Create a TSVB in Kibana to observe room occupancy over time

Our step-by-step guide to create a TSVB visualisation in Kibana to answer the question: When are rooms occupied?

Kibana Visual Builder buckets visualization
Kibana Visual Builder buckets visualization
Kibana Visual Builder buckets visualization
Kibana Visual Builder buckets visualization
Kibana Visual Builder buckets visualization

The TL;DR (Too Long; Didn't Read)

Learn how we at reelyActive use a Kibana TSVB bar visualization to analyse room occupancy over time.

What will this accomplish?
A visualisation of room occupancy per meaningful unit of time.
Is there an easier way?
Manual occupancy counts using pen and paper?
So why would I read this?
To learn both how and why to automate occupancy observation with a bar chart visualisation.


reelyActive open source software with Elasticsearch and Kibana.

In order for there to be data to visualise, the reelyActive software must also have collected and written raddec data to Elasticsearch.

Creating a TSVB visualization   Step 1 of 4

Create a TSVB bar visualization in Kibana with the default settings.

What's a TSVB?
A Time Series Data Visualizer which provides a UI to achieve the features of Timelion and gives many ways of showing data.
Why Kibana?
Kibana makes it easy to visualize data from an Elasticsearch database, where the source data is stored.

Open Kibana and then:

  1. Select the Visualize tab from the left menu bar
  2. Click the Create a Visualization button
  3. Select the Vertical Bar chart
Create a new Bar Chart in Kibana

The default settings will result in a bar chart with just one bucket being generated, similar to that below. The next step will be to define a meaningful set of buckets.

Default Bar Chart in Kibana

Defining TSVB Metrics   Step 2 of 3

Define a meaningful set of metrics and filters to visualize rooms utilization

What's a Metric?
A metric visualization displays a single number for each aggregation you select.
What's filtering data?
This means the data sets are refined by removing data that can be repetitive or irrelevant.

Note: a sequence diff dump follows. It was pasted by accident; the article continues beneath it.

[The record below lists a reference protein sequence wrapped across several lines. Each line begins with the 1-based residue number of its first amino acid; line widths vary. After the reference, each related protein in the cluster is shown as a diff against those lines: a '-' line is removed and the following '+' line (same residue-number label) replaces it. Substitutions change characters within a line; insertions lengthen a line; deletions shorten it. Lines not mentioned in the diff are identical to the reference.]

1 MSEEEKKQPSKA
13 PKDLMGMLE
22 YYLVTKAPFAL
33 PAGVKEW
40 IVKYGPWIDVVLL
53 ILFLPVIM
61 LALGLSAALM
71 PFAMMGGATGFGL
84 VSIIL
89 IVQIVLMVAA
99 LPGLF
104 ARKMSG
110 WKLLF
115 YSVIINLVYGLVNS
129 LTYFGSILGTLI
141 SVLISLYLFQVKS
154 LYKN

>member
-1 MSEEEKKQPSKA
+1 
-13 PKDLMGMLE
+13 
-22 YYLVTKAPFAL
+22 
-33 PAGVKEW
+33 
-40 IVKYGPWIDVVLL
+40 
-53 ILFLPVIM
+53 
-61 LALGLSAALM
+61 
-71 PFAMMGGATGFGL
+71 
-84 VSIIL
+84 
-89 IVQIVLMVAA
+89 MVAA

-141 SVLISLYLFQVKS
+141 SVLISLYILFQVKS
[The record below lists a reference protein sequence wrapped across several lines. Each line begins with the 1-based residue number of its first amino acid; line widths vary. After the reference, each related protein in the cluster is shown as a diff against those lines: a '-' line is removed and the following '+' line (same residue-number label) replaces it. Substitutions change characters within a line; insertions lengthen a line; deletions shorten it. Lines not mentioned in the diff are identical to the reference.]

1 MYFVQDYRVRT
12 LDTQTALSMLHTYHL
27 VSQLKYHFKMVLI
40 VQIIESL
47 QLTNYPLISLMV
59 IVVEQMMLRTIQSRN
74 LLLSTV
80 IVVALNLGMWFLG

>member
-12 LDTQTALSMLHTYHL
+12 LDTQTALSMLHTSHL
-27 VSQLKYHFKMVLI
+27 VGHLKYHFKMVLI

Cardinality Aggregation Part 1

To protect mobile devices from being tracked as they move there is a technique known as MAC address randomization. This replaces the number that uniquely identifies a device's wireless hardware with randomly generated values. Devices like smartphones change their MAC address about every 15 minutes. On average on one hour of meeting a single smartphone will be collected 4 times.

  1. Select Filter Ratio from the Aggregation pull-down in the Metrics tab
  2. Enter the Numerator 1 and the Denominator 4
  3. Select Cardinality from the Metric Aggregation pull-down
  4. Choose the field transmitterId.keyword
Create a new Visual Builder in Kibana

Location Filter Part 2

Each sensors has a fixe position and refers to a location, ex: room, zone, floor etc. Define which zone you want to compare by entering each location in a specific filter as below:

  1. Select Filters from the Group by pull-down
  2. Enter receiverId.keyword: and type the ID of the sensor
  3. From the Label input type the name of the location where the sensor is set up
Create Visual Builder Kibana Guide

Distance Filter Part 3

RSSI is used to approximate distance between the device and the sensor. At maximum Broadcasting Power the RSSI ranges from -35 (a few inches) to -100 (40-50 m distance). By applying RSSI filters you can display only tags within a certain distance.

  1. Complete the filter input and separate the expressions by entering and
  2. Enter rssi: and type the rssi threshold
Create a new Visual Builder in Kibana

Transmitter Type Filter Part 4

To measure anonymously the occupation of spaces, our sensors detect Bluetooth devices that people already carry on them (smartphones). Bluetooth devices such as smartphone use a 48-bit random device address which is classified as 3. This filter removes most devices that are not associated with people like smart TV.

  1. Complete the filter input and separate the expressions by entering and
  2. Enter transmitterIdType: and enter the value 3 which refers to Random 48-bit advertiser address (BLE)
Create a new Visual Builder in Kibana

Number Of Decoding Filter Part 5

In most cases, devices are decoded multiple times. A decode filter is used to suppress all noise signals decoded only a few times.

  1. Complete the filter input and separate the expressions by entering and
  2. Enter numberOfDecodings: and enter the threshold
Create a new Visual Builder in Kibana

Analysing data   Step 3 of 3

Analyse data and identife trends and patterns

What's a trend?
A general tendency of a set of data to change.
What's a pattern?
Data doesn't have to follow a trend, always going up or down over time. A pattern is a when data repeats in a predictable way.

Visualize the data in a bar chart, where a bar stands for one hour.

  1. From the Option tab, go to Chart type
  2. Select bar style
  3. Select None in the Stacked options
Create Visual Builder Kibana Guide

This visualization can be combined with other visualisations as part of a space occupancy dashboard, such as that below.

Kibana dashboard example
Elastic Search Award

Winner of a 2020 Elastic Search Award!

For our innovation of making physical spaces searchable like the web.

Where to next?

Create other visualizations, or continue exploring our open architecture and all its applications.